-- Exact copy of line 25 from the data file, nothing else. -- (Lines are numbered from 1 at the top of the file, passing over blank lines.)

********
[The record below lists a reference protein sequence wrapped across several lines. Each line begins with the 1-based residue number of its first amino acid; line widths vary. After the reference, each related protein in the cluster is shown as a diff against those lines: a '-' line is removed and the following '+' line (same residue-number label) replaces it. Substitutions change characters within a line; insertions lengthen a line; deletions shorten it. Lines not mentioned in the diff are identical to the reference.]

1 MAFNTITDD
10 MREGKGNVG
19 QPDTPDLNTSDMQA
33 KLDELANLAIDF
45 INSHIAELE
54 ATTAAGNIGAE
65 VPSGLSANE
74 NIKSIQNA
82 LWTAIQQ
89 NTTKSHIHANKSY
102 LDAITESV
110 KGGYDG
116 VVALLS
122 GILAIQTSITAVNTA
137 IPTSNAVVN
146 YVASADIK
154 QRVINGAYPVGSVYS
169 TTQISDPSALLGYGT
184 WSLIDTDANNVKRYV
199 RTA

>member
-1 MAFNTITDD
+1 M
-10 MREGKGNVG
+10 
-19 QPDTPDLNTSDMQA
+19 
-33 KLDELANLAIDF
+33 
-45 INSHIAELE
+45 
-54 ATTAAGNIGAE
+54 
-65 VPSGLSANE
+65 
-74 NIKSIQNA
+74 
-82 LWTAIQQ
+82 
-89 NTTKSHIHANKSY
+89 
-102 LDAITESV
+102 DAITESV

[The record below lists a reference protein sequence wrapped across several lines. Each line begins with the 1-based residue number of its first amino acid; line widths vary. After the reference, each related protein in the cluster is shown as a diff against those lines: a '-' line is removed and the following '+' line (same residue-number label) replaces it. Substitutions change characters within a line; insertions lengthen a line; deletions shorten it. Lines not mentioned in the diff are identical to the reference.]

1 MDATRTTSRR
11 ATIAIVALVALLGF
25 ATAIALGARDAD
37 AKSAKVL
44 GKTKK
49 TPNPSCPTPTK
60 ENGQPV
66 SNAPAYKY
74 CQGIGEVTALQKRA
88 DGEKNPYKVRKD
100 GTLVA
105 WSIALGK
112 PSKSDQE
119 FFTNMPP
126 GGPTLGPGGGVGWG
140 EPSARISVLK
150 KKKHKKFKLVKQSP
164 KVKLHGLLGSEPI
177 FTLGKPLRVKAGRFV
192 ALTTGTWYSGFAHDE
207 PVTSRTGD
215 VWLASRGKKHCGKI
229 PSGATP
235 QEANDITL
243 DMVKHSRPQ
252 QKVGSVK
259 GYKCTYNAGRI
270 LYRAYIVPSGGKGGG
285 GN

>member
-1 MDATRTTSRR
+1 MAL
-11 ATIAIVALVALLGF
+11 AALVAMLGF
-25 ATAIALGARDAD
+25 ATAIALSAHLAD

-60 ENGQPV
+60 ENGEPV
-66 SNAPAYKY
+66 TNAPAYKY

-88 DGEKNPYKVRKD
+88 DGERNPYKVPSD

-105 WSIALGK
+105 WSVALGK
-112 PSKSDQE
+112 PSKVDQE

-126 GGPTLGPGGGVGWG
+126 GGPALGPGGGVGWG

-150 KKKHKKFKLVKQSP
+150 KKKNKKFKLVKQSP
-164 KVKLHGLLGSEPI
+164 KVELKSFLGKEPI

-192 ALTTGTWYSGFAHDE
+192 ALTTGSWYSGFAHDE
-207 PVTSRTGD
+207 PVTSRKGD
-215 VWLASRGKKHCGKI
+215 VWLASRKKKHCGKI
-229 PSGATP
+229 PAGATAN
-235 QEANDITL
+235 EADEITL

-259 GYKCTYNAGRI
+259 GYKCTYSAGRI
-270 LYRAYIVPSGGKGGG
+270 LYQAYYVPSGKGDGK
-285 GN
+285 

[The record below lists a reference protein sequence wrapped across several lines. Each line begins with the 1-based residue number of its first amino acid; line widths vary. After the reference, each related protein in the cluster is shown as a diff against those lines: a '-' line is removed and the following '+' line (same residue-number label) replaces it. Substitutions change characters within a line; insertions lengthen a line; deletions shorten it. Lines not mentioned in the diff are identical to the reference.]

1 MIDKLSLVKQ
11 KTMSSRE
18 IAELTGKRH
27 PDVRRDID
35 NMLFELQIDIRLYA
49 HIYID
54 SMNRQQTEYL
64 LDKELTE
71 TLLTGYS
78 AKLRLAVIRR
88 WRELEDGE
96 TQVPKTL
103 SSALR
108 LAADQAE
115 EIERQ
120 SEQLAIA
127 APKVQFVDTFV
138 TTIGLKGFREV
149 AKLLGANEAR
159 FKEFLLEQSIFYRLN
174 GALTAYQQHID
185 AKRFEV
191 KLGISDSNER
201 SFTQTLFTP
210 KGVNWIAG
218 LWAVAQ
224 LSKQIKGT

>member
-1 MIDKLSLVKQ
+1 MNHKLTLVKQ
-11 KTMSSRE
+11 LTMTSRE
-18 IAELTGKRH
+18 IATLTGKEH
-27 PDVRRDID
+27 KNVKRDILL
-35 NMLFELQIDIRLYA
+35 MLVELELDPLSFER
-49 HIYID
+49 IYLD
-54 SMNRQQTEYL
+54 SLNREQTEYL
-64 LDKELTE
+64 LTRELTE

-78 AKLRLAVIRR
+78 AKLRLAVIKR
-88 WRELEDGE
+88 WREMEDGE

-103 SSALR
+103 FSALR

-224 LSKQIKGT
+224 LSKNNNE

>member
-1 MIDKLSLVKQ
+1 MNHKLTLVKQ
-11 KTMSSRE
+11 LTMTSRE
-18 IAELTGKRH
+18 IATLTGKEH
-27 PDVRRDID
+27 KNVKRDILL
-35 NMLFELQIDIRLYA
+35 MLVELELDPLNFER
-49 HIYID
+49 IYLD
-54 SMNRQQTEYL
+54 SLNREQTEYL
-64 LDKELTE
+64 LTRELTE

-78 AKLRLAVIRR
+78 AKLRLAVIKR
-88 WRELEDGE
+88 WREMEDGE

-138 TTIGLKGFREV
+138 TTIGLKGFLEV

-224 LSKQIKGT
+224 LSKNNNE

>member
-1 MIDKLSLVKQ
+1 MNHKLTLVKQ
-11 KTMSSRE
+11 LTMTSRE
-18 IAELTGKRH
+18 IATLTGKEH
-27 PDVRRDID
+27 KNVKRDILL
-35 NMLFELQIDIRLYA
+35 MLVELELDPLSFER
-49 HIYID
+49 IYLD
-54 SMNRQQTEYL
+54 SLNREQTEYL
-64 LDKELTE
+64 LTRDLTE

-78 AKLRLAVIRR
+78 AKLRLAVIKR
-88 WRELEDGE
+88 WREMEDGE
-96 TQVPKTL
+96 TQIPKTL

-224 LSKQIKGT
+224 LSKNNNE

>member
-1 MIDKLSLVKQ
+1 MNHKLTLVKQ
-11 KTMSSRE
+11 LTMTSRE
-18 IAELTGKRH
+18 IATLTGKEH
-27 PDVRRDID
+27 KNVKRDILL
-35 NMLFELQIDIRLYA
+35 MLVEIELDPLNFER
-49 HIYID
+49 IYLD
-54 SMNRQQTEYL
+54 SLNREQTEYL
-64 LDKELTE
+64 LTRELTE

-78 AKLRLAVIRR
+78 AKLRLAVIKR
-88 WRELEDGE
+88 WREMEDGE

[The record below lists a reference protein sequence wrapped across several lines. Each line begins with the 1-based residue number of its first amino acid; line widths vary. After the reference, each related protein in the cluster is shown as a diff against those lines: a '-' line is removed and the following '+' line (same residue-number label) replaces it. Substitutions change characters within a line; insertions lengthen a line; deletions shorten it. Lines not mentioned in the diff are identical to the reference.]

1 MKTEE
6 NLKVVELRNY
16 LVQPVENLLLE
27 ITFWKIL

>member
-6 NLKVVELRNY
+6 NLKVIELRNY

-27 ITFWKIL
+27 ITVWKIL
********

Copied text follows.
-10 MREGKGNVG